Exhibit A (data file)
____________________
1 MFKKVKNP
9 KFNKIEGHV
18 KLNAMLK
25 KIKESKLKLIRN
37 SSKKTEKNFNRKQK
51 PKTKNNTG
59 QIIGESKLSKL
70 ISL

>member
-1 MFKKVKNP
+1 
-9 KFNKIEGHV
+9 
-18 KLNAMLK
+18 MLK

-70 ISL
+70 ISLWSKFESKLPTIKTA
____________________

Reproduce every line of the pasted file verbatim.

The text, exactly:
1 MFKKVKNP
9 KFNKIEGHV
18 KLNAMLK
25 KIKESKLKLIRN
37 SSKKTEKNFNRKQK
51 PKTKNNTG
59 QIIGESKLSKL
70 ISL

>member
-1 MFKKVKNP
+1 
-9 KFNKIEGHV
+9 
-18 KLNAMLK
+18 MLK

-70 ISL
+70 ISLWSKFESKLPTIKTA